Backus Oncology Radiation Services Transitions to HHC Cancer Institute
June 20, 2014
Backus Hospital’s Cancer Program took another big step in the creation of a comprehensive, coordinated system of care for cancer patients this week with the official transition of oncology radiation services to the Hartford HealthCare Cancer Institute.
“We’ve made this transition because we have the opportunity within the Hartford HealthCare Cancer Institute to build a single standard of care across all five hospital campuses. We are able to be more efficient in the delivery of care because we won’t be running five independent programs,” said Jim O’Dea, PhD, MBA, Hartford HealthCare East Region Director of Cancer Services.
The Hartford Healthcare Cancer Institute is comprised of HHC affiliates Backus, Windham, and Hartford, hospitals, the Hospital of Central Connecticut and Mid-State Medical Center.
For more than 15 years, Backus radiation therapy was a partnership with Yale-New Haven Hospital, the Yale School of Medicine, and Backus Hospital. Under the transition, three radiation oncologists have joined the team, and the current technical staff—radiation therapists, dosimetrists, and physicists—will remain virtually unchanged as they continue to serve patients in the Dr. Sultan Ahamed Radiation Therapy Center on the hospital campus.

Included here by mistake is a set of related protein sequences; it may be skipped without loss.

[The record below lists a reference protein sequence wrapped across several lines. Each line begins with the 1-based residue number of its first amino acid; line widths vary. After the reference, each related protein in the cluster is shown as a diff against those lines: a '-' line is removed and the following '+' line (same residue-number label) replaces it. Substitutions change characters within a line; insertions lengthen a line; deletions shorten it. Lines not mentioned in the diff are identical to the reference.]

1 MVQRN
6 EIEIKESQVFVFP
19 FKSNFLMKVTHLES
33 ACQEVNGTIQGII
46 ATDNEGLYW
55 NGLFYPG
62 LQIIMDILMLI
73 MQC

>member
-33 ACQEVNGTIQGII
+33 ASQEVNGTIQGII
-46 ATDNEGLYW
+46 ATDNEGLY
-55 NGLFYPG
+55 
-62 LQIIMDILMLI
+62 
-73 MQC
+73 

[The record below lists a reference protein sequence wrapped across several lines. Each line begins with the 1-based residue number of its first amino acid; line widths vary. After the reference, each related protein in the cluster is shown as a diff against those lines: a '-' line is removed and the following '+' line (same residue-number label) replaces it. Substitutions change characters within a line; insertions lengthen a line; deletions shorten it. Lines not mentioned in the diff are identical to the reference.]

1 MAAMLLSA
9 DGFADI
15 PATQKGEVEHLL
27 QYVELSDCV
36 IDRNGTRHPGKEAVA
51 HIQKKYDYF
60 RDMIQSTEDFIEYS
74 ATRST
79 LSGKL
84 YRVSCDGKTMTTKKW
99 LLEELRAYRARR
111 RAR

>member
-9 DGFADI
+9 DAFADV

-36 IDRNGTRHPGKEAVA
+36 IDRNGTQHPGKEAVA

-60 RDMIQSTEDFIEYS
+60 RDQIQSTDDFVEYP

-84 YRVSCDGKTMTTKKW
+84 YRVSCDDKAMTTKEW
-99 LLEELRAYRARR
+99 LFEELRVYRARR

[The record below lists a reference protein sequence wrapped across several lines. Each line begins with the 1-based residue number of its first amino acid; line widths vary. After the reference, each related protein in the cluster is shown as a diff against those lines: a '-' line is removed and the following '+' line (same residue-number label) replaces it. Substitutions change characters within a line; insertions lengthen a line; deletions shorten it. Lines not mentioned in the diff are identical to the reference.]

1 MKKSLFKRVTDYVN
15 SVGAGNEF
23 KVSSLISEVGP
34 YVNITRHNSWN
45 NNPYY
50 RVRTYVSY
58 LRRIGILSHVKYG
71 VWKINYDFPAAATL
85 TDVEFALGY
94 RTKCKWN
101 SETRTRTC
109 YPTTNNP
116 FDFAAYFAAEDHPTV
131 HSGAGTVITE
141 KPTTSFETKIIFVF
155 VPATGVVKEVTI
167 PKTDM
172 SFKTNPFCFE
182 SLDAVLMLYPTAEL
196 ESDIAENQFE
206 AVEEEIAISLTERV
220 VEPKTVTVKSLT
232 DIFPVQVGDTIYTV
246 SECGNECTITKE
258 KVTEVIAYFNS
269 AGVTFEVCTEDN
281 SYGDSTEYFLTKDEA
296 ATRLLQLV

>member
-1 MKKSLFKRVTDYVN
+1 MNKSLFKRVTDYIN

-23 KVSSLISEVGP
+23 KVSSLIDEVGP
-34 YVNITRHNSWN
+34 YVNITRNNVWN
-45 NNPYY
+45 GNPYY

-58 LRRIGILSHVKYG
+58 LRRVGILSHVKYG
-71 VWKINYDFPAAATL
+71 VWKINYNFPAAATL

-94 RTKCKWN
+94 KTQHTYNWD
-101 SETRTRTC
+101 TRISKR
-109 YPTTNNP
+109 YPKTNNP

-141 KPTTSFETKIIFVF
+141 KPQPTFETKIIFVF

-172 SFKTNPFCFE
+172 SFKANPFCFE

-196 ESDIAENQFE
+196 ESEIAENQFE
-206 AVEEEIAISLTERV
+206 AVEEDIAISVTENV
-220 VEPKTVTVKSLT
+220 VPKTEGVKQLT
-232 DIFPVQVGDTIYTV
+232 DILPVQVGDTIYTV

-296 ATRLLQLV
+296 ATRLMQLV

“I’m very proud of the relationship that Backus had with Yale. They helped us build the foundation of what our cancer program is today,” said O’Dea. “But there are remarkable opportunities within the Hartford HealthCare Cancer Institute that we would not be able to have as just a stand-alone facility.”
One of the opportunities, O’Dea says, was created when the Institute became the charter member of the Memorial Sloan Cancer Alliance last September. The alliance will provide patients with access to leading-edge treatments, clinical research and highly-specialized clinical trials previously unavailable to our community.
O’Dea says a key to making this a seamless transition for radiation patients is ensuring they see the same faces each time they come for treatment.
“While treatment may only last 25-minutes each time, the patient sees the technical staff every day for six or eight weeks. They develop a special bond,” O’Dea said. “That’s not going to change. They’ll still see many of the same faces.”